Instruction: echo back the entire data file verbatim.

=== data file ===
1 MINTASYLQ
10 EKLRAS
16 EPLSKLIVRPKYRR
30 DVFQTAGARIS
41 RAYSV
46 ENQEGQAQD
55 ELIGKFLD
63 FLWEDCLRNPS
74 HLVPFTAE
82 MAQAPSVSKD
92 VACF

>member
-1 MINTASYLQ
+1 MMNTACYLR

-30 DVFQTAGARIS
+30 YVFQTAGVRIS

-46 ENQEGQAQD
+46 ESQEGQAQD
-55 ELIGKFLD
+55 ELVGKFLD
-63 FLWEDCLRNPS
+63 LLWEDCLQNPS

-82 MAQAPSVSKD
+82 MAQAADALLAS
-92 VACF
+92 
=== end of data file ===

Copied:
1 MINTASYLQ
10 EKLRAS
16 EPLSKLIVRPKYRR
30 DVFQTAGARIS
41 RAYSV
46 ENQEGQAQD
55 ELIGKFLD
63 FLWEDCLRNPS
74 HLVPFTAE
82 MAQAPSVSKD
92 VACF

>member
-1 MINTASYLQ
+1 MMNTACYLR

-30 DVFQTAGARIS
+30 YVFQTAGVRIS

-46 ENQEGQAQD
+46 ESQEGQAQD
-55 ELIGKFLD
+55 ELVGKFLD
-63 FLWEDCLRNPS
+63 LLWEDCLQNPS

-82 MAQAPSVSKD
+82 MAQAADALLAS
-92 VACF
+92 